Biography

Amy Jackson | Notable Shows

In 2005 Amy secured a place to read Fine Art at the Ruskin, Oxford University. It was at this time that her pieces began to revolve around themes of obsessive compulsive disorder and were thus extensive and meticulous by nature.

The first piece in this series of work, 'every 'a'' began with a collection of newspapers from which she hand cut every letter 'a' from all 27 copies. A dark photographic collection of the doctored newspapers won the Kevin Slingsby Prize in 2006.

It was unclear whether the art was the effect or in fact cause of obsessive tendencies but each piece became more extreme than the previous. In a self made studio box which fitted only Amy's dimensions to the millimetre she began to document and collect traces from moments throughout her life; a tea bag, cinema stub or scrap of paper are just examples of the 2,370 traces she hoarded.

After a serious injury left her bed bound she sat motionless, staring at little other than fragments and traces of past memories. From her bed she devised a number system that described the objects perfectly and a mathematical formula which allowed her to draw entire months using only a pencil and protractor. She created 'August', a 12 foot long drawing and a room constructed from coordinates of string which described the month of September 2006 called 'Journey'.

This body of work prompted Amy to win the Oxford University Press (OUP), Priye Commission in 2007 for which she wrote a book documenting the history of the printing press and created a similar system to produce a large architectural drawing and installation.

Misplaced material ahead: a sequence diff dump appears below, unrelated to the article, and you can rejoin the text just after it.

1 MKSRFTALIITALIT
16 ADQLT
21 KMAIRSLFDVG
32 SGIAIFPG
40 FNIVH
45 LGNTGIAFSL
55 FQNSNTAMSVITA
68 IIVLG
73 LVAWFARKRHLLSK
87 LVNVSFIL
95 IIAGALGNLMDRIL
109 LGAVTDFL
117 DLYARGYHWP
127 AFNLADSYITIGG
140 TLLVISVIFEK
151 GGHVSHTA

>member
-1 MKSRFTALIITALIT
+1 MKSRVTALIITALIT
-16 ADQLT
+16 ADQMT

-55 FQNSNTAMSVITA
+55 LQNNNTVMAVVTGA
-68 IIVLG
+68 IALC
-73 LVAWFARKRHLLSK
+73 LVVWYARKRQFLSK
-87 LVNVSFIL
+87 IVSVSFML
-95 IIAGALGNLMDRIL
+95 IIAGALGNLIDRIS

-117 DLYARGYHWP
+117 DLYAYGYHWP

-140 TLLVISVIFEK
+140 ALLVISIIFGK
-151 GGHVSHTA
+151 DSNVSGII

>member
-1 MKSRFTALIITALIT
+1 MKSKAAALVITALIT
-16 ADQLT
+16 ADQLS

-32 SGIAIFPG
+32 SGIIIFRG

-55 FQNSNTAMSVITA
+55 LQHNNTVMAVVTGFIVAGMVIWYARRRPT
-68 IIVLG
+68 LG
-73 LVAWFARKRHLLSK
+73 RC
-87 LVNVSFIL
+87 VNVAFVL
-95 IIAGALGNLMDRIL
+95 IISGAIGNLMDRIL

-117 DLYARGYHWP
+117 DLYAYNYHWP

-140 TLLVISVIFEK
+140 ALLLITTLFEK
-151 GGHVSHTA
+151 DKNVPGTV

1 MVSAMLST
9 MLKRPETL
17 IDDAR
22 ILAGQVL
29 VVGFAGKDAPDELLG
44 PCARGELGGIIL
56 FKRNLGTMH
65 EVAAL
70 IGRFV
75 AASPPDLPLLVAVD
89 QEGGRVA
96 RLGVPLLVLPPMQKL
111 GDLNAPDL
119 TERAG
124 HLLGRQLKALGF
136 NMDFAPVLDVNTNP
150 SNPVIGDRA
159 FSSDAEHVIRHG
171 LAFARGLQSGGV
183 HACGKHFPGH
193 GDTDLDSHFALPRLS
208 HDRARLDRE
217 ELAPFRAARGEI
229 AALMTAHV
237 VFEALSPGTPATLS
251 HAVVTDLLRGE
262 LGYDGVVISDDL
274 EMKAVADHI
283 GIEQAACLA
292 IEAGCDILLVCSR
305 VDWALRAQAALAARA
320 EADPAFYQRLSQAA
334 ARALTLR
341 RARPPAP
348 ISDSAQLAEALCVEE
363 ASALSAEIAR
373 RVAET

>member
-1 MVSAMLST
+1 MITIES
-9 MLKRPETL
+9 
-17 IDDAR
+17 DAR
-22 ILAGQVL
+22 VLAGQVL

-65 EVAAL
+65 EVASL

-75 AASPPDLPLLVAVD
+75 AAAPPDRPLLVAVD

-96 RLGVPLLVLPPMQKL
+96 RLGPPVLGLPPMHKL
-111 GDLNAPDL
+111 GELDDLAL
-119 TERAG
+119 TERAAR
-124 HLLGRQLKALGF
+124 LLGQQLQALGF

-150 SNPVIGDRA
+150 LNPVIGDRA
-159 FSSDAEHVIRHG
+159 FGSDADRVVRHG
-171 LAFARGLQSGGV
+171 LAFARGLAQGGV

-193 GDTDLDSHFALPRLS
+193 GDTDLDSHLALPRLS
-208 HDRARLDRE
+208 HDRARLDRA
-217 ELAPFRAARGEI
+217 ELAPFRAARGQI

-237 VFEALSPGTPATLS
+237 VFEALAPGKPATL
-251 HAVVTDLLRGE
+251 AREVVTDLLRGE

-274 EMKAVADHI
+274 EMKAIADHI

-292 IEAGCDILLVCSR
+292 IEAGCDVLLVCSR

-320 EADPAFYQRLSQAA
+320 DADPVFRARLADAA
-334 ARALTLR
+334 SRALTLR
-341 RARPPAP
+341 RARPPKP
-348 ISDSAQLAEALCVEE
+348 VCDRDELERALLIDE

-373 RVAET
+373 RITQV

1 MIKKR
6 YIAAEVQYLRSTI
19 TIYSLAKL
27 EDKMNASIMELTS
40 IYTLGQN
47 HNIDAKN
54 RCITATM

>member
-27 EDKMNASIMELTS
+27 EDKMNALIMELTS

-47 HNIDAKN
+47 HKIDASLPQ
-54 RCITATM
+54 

In 2008 her body of work, 'Clean' prompted her to be invited to enter Big Brother Celebrity Hijack as 'The Conceptual Artist.' Here she won an interrogation task with Andy McNab and used a large amount of the prize money to collect over 1,000 Times Newspapers. With these she produced 723 individual bricks which she built into 'House'. A 5'8" x 5'8" cube which was later exhibited at and sold to the Warneford Hospital Oxford.

On leaving university, Amy worked as an Art Director before moving into business strategy and marketing management. She is currently working on a four-year project, 'Home' and whilst doing so, saw a developing market for like-minded artists and designers who alone may not have had the time or the inclination to market their creations. This idea prompted her to launch a collective called 'Lost Found and Loved Again' where the art of memory could once again produce something beautiful.